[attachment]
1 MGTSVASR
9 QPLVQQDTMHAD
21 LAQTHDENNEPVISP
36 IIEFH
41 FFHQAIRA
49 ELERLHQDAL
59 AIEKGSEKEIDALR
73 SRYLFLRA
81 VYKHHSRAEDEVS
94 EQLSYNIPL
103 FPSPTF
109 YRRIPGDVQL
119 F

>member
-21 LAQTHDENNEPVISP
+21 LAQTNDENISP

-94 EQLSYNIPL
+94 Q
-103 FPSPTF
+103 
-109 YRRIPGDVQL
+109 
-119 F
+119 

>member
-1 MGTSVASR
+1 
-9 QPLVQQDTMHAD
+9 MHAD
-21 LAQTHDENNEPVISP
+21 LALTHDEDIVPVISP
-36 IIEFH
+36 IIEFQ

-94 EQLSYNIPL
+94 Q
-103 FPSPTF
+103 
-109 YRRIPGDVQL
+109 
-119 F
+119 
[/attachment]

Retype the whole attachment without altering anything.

1 MGTSVASR
9 QPLVQQDTMHAD
21 LAQTHDENNEPVISP
36 IIEFH
41 FFHQAIRA
49 ELERLHQDAL
59 AIEKGSEKEIDALR
73 SRYLFLRA
81 VYKHHSRAEDEVS
94 EQLSYNIPL
103 FPSPTF
109 YRRIPGDVQL
119 F

>member
-21 LAQTHDENNEPVISP
+21 LAQTNDENISP

-94 EQLSYNIPL
+94 Q
-103 FPSPTF
+103 
-109 YRRIPGDVQL
+109 
-119 F
+119 

>member
-1 MGTSVASR
+1 
-9 QPLVQQDTMHAD
+9 MHAD
-21 LAQTHDENNEPVISP
+21 LALTHDEDIVPVISP
-36 IIEFH
+36 IIEFQ

-94 EQLSYNIPL
+94 Q
-103 FPSPTF
+103 
-109 YRRIPGDVQL
+109 
-119 F
+119 